People have asked me a hundred million times why I think that is, and I can’t figure it out, except to say that it must not be that inviting and conducive to women, otherwise more women would be involved. I’m not sure why it is. But I think the men in the scene need to look at themselves and say “why is that, what have we done, and what are we doing that’s not inviting to other kinds of people?”

Greg: So how do Krishna Consciousness and women’s issues come together for you in terms of your personal values?

Kate: I feel like, if people practiced Krishna Consciousness in a completely sincere way and followed all aspects of it and became really purified, then all other issues would be taken care of. I feel like that’s definitely been true in my own life. I’ve become much more satisfied with everything around me and myself and all of my various bad qualities, which I still have a lot of, have improved, and I think it’s because os taking shelter of my spiritual master and all of the different processes of Krishna Consciousness. That’s my sincere take on it. I’m not trying to problematize, but that’s just how I feel.

Greg: What kind of experience was it to watch something like, for instance, straightedge, be so important to so many people, and then fade away?

Kate: I’ve gone through different waves of disappointment with that, and then I realize that there’s always new hearts. There’s always new straightedge kids. Straightedge exists, and certain people get in and out of it, and sometimes get right back into it. And I’m kind of over my initial feeling of dread, that “oh my God, I can’t believe so-and-so isn’t straightedge.” It doesn’t bother me as much as it used to, and I know that people are going to go through different phases, and that’s okay. For me, I don’t feel so tied in with “this is my identity, and everybody has to do the same things as me, or it bums me out.” I watch younger generations of hardcore and straightedge people watch their friends stop being straightedge. And I remember that it was a really painful thing for me at the time, and it was something I struggled with. But now I feel more removed. And I feel like this is something people go through. Many of the people from the most early, most fanatical straightedge bands aren’t straightedge anymore. And it’s gonna happen, and there’s only gonna be a few people who stick with it, because our whole society doesn’t support it. I certainly support it. I feel disappointed, but what can you do? You have to be strong within yourself, and try to follow as best you can, and hope that other people do also. But I don’t feel so crushed by it like I used to.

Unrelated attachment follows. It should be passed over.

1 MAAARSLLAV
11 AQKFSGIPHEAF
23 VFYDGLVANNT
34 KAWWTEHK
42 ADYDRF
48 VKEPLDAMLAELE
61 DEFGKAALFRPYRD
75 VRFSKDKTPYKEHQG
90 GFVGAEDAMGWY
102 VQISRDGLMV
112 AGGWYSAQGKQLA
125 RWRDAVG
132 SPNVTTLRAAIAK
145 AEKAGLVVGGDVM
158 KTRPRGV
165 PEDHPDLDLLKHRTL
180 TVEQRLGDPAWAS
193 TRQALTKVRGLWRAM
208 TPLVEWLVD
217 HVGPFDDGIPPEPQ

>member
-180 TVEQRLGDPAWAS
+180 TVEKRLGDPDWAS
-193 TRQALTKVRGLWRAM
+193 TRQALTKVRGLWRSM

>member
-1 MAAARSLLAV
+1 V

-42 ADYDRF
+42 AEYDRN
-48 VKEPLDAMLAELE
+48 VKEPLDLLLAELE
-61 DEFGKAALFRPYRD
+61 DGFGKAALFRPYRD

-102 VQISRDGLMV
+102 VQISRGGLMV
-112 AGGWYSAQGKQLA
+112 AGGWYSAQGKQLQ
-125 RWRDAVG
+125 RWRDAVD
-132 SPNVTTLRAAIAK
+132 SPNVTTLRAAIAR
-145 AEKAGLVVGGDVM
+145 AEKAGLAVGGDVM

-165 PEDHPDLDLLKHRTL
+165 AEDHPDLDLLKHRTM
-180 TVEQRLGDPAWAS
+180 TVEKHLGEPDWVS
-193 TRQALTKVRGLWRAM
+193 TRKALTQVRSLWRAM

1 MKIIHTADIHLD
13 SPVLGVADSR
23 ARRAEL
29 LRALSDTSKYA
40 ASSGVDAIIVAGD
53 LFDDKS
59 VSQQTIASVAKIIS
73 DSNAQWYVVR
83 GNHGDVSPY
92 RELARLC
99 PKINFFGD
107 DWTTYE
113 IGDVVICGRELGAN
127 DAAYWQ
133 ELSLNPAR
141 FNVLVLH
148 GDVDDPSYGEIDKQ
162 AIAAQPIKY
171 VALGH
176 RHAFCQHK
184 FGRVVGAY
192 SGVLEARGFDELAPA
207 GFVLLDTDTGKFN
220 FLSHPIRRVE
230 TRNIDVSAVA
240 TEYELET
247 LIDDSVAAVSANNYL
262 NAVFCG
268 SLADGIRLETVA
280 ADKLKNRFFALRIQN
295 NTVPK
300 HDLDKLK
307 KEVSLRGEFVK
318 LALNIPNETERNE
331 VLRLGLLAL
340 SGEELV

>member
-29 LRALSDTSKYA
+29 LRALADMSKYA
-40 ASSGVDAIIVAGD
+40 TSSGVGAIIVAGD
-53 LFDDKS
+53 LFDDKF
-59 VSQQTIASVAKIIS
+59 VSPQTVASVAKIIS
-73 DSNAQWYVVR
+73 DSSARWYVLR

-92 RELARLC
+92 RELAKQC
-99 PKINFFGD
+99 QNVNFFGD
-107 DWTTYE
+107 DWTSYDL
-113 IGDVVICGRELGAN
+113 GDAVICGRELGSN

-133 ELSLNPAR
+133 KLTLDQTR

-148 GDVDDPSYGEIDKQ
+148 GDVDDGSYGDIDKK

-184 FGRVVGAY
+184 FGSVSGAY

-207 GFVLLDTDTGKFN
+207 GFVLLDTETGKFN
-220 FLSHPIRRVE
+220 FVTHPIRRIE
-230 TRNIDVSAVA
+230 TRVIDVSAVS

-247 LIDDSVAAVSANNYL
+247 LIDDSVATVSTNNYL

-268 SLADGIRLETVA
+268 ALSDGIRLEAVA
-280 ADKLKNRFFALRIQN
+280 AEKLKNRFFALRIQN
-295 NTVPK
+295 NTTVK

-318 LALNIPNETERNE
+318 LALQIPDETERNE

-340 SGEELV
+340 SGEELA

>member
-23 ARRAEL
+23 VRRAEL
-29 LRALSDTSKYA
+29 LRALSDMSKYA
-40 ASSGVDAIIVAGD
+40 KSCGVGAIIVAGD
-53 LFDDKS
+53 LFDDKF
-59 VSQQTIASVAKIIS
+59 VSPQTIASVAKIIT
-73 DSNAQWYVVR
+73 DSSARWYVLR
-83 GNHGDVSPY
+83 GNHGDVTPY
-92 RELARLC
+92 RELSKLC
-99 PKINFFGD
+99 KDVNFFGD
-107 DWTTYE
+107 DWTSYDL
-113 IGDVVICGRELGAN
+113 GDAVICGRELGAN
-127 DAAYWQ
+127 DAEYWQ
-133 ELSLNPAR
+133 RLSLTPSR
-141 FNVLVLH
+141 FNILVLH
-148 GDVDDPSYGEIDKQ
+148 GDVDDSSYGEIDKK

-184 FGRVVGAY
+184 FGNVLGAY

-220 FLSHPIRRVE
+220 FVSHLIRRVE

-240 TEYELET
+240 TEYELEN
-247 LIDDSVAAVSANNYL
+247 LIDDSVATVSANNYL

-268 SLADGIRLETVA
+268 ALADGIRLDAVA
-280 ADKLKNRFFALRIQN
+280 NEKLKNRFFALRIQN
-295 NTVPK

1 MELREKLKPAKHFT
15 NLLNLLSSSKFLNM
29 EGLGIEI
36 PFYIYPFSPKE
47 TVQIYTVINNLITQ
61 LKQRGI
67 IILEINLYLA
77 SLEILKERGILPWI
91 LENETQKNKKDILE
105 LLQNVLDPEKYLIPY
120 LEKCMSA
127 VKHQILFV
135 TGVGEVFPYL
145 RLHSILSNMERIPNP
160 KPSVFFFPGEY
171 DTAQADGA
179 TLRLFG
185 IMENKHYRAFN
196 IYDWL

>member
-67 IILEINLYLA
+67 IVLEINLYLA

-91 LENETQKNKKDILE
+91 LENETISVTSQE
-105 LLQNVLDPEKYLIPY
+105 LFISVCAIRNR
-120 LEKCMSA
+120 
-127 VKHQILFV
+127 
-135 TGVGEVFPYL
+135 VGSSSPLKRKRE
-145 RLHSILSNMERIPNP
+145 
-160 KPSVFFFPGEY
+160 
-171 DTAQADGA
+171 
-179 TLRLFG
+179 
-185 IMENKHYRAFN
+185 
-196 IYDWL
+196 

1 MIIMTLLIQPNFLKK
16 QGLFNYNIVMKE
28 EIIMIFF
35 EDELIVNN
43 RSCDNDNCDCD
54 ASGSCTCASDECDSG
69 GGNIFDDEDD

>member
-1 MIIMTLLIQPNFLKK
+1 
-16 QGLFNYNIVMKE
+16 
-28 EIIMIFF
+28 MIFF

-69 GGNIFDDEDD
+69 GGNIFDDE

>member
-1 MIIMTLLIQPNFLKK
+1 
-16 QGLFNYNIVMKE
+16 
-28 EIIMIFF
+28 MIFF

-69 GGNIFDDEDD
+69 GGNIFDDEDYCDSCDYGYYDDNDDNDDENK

Greg: And it seems that the older you get, the more you realize that for so many people it’s something they experiment with as a phase, at first intended to be a lifetime thing, the beginning of an introspective process. Then it stick around for a couple years at a time, and goes in waves.

Kate: And I think that people are, despite what they say, strongly attracted to fanaticism. People love to be a part of a fanatical movement. That’s why people get into hardcore, partially: because they don’t want to be a part of the mainstream.

Greg: So what do you think about straightedge now?

Kate: I don’t even think about it. I have friends who aren’t straightedge. Hardcore people’s social lives seem to revolve more around shows than parties, so the issue doesn’t even arise for me. I feel like it’s a much truer rebellion. I look at the different industries in the United States that the government is involved in and collects tons of taxes from, and I feel that it’s a much smarter idea to stay away from buying products that put a lot of taxes to the government. Cigarettes and alcohol; I’m not so psyched on the whole drug thing, and I think it’s depressing that heroin has become such a big drug again, and I’ve seen it destroy people’s lives. I think straightedge simplifies your life in a way that you can pursue more intelligible things. Not that everybody that drinks is an idiot. And I don’t want to be anti-people with my straightedge-ism. I feel that, for many of the people that are around me, the question of intoxicants doesn’t even enter into our lives. It’s just not something we do. And I’m satisfied with that, especially now that I have a baby. It’s so weird to me that people do stuff like that when they have kids.

Greg: What is the future of Project Kate?

Kate: I don’t know. My plan is to play it by ear and see how it goes with the baby and the band and all those kind of things, because my priority is actually the baby. And if it works well with her — I’m going to keep playing music no matter what — but I’m not sure how much touring I’ll be doing. Right now we’re playing a lot of shows, and I’d like to do that recording soon. So that’s as much into the future as I know.

Greg: You think you might tour?

Kate: I don’t think so.

Greg: Not out to Denver at all?

Kate: I might come out there, but I don’t think I’m going to do a big country tour, because when you’re seven months old, even an hour is a really long time to spend in the car, and I’m not going to leave her for a month. I’m just not into it, I would miss her too much. She comes everywhere with us.

Greg: Going to hardcore shows at the age of seven months.

Kate: (laughs) Well she doesn’t go inside. Ruin her hearing. But she’s been outside a lot of shows.

Greg: I’m wondering, because I’m starting to learn a little about the impact that sensory bombardment and processing has on you from the time when you were first born.

Kate: Anywhere she’s been, it’s never been loud, because I’m not into that. I’m don’t wanna raise a rock’n’roll kid. I don’t want her to have experienced everything she’d like to experience as a teenager by the time she’s ten years old. I try to keep her pretty much sheltered. We don’t play music around her at home, except when I’m playing guitar. I like to keep her life as simple and peaceful and spiritual as possible. That’s what I’m trying to do. So hopefully her senses won’t be too bombarded with junk that she’s gonna have to try to purify herself of later.

Greg: How are you gonna deal with the issue of sending her to school versus raising her purely Krishna?

Kate: There are devotee schools, but we’re actually planning on sending her to a school that’s near where we are now, which is a Waldorf school. They’re really very open to spirituality, and it’s a really spiritual school. We’re hoping that she’ll become educated there, but her religious and spiritual life will be fulfilled by how we practice at home.